WCPS' average SAT scores improve by 26 points

September 13, 2010|By JULIE E. GREENE

A year after Washington County Public Schools officials expressed concern about a drop in the average SAT score, the school system's average SAT score improved 26 points.

The average SAT score last school year was 1,506, compared with 1,480 during the 2008-09 school year, and with 1,508 during the 2007-08 school year, according to Jeremy Jakoby, the school system's supervisor of testing and accountability.

"While we are very aware that one year does not constitute a trend, we are optimistic about these results," Schools Superintendent Elizabeth Morgan said in a prepared statement.

The SAT is the most-popular college preparatory exam taken by the school system's students, Jakoby said.

Of last school year's seniors, 713 took the SAT, he said. While that's a drop from the 771 seniors in the class of 2009 who took the test, Jakoby said the percentage of seniors taking the test only dropped slightly. Last year's graduating class was smaller, he said.


The College Board's report of the number of students who took the test refers to the number of different seniors who took the SAT during their high school careers, said Clyde Harrell, director for curriculum and instruction. Most students take the test when they are juniors and some sophomores take it, he said. Students can retake the SAT, but the College Board only takes into account a student's most-recent score when compiling school system data for the year, Harrell said.

Jakoby said 47 percent of seniors took the SAT last school year, compared with about 50 percent the previous year.

The other college preparatory exam is the ACT, which about 138 members of the class of 2010, or 9 percent, took by the end of their senior year, Jakoby said.

Jakoby said College Board information indicates the written portion of the SAT and a student's high school grade-point average are the two strongest indicators of how successful a student will be in college.

The SAT has three components: critical reading, math and writing. The writing section was added in 2006.

The average critical reading score improved from 490 to 501 last school year, Jakoby said.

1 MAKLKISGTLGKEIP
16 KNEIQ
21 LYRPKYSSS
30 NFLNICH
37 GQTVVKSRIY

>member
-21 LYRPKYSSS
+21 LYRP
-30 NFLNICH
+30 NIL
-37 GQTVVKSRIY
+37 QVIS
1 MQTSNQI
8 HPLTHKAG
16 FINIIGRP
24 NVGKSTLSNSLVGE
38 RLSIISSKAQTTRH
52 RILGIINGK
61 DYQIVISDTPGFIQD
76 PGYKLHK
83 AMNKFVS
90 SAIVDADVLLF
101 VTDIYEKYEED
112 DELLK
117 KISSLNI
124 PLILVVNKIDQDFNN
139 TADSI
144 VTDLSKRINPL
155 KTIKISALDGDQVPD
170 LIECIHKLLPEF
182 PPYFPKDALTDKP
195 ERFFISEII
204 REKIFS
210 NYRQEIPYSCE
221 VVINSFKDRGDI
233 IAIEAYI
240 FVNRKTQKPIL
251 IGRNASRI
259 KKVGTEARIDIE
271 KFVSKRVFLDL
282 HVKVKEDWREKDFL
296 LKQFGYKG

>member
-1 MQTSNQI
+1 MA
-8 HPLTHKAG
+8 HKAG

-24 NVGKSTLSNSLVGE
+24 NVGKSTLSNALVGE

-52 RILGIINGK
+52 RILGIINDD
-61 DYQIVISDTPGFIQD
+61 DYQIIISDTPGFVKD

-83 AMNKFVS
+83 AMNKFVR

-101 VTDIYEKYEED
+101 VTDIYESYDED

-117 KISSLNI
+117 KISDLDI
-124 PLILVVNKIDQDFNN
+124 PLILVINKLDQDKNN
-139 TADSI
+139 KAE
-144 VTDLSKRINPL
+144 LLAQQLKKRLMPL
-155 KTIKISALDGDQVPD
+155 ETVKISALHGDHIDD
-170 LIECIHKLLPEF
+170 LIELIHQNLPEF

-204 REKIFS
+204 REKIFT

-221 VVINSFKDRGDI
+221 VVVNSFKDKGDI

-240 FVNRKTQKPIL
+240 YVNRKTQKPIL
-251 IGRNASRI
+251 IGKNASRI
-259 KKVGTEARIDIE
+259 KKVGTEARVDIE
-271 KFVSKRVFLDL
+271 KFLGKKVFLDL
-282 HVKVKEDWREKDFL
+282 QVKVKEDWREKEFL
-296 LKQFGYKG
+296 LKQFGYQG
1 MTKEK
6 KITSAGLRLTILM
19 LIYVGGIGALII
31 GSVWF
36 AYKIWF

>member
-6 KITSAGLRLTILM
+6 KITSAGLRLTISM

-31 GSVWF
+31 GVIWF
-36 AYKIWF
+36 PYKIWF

The average math score went up from 510 to 518, and the average writing score increased from 480 to 487, he said.

During the 2007-08 school year, the average scores were 500 for reading, 515 for math and 493 for writing.

Each section is scored on a 200- to 800-point scale, according to the College Board's website. A student can score a maximum of 2,400.

A year ago, school system officials said they would work to find the most-suitable ways to increase test scores, including making students perform more SAT-oriented work before taking the test.

Since January 2010, the school system's ninth- through 12th-graders have had access to an online tutorial program called Triumph College Admissions, Jakoby said. Each student has an individual account they can log into at school or at home, he said.

The program takes a diagnostic assessment for each student and uses the results to help them work on skills at which they are weak, Jakoby said.

Last school year and this school year, college preparatory classes were available at five county high schools. Those were Clear Spring, Hancock, North Hagerstown, South Hagerstown and Williamsport, Harrell said. Some students at Barbara Ingram School for the Arts took the course online last year, he said.

School system officials also have encouraged students to take more rigorous courses, according to a WCPS news release.

The average WCPS writing score, 487, was below the state average of 495 and the national average of 492, according to College Board data.

The school system's average math score, 518, was above the state average of 506 and the national average of 516.

The average WCPS reading score, 501, tied the average state and national scores.

County data only included public school students, but state and national data included students taught publicly and privately, Jakoby said.

SAT data by school was not available Monday.

The Herald-Mail Articles